Experimental development may comprise prototyping, demonstrating, piloting, testing and validation of new or improved products, processes or services in environments representative of real life operating conditions where the primary objective is to make further technical improvements on products, processes or services that are not substantially set. This may include the development of a commercially usable prototype or pilot which is necessarily the final commercial product and which is too expensive to produce for it to be used only for demonstration and validation purposes.
Experimental development does not include routine or periodic changes made to existing products, production lines, manufacturing processes, services and other operations in progress, even if those changes may represent improvements.
To qualify as an SME, an entity must be an enterprise. An enterprise is any entity engaged in an economic activity, irrespective of its legal form.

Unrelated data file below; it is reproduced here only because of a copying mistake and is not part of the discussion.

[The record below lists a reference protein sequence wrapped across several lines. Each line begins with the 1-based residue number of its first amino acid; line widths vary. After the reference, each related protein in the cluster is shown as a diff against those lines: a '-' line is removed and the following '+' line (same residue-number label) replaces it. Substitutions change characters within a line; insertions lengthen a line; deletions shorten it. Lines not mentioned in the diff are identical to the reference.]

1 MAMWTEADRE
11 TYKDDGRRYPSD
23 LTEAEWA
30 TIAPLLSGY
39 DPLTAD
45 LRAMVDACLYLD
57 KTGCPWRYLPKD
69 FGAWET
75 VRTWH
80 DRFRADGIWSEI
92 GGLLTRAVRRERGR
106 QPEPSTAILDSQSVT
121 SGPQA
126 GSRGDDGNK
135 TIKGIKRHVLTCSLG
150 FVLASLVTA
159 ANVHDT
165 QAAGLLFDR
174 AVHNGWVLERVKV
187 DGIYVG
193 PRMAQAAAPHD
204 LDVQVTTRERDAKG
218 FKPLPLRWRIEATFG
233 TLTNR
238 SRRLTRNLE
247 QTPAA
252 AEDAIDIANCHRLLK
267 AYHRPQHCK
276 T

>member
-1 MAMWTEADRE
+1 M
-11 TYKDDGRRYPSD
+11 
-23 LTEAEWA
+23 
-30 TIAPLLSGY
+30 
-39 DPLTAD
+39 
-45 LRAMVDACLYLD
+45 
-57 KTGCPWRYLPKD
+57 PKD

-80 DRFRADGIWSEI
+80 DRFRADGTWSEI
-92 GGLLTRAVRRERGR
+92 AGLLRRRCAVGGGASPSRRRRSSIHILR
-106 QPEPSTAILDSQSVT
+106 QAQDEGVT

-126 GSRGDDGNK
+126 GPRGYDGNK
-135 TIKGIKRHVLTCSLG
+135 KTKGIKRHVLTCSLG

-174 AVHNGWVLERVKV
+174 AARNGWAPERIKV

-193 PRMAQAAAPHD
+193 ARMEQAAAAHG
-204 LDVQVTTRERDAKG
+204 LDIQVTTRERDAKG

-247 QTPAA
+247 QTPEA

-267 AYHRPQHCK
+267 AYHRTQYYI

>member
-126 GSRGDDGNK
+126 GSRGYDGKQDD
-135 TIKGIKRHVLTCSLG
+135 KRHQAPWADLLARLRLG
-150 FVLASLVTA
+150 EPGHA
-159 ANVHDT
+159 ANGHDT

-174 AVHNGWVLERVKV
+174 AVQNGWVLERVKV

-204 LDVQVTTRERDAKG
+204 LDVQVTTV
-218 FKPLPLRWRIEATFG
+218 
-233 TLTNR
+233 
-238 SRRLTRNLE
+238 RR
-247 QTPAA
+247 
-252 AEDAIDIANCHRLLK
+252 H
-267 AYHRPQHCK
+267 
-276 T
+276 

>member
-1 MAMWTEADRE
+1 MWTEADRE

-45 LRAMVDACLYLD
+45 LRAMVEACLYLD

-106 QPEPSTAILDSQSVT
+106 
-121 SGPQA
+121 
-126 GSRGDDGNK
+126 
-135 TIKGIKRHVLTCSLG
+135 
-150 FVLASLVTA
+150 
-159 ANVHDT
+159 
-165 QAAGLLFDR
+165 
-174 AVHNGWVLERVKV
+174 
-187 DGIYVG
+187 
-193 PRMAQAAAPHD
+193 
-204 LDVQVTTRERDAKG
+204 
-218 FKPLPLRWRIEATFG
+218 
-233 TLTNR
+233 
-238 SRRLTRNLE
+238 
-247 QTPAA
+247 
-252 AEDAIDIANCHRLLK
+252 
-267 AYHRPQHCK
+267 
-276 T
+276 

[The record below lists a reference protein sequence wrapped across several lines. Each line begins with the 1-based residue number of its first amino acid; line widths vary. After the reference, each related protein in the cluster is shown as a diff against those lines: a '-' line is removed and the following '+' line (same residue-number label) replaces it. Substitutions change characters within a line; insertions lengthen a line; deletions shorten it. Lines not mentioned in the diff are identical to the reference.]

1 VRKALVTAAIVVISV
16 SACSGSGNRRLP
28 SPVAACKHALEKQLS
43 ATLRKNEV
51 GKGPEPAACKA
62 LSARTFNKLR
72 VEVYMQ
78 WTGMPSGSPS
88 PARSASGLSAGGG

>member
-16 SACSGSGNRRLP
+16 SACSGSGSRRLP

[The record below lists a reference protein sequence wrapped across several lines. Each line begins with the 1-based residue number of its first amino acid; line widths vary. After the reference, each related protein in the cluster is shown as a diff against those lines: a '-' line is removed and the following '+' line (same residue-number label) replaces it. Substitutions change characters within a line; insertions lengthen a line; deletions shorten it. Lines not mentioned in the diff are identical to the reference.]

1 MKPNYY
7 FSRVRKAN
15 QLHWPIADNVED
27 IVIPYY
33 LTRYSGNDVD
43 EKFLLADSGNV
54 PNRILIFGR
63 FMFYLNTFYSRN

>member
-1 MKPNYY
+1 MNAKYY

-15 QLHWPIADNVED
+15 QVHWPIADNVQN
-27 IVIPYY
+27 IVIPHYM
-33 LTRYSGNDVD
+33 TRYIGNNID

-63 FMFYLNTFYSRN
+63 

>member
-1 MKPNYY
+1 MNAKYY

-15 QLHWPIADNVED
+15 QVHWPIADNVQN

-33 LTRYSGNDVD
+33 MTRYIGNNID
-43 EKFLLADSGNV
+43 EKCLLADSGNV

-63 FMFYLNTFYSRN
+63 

The enterprise must:
- employ fewer than 250 persons; and
- have either an annual turnover not exceeding EUR 50 million or an annual balance sheet total not exceeding EUR 43 million.
Additionally, the enterprise must consider whether it is:
- an autonomous enterprise;
- a partner enterprise; or
- a linked
Enterprises that draw up consolidated accounts are usually linked enterprises.
An enterprise is autonomous if:
- it is totally independent, i.e. it has no participation in other enterprises and no enterprise has a participation in it; or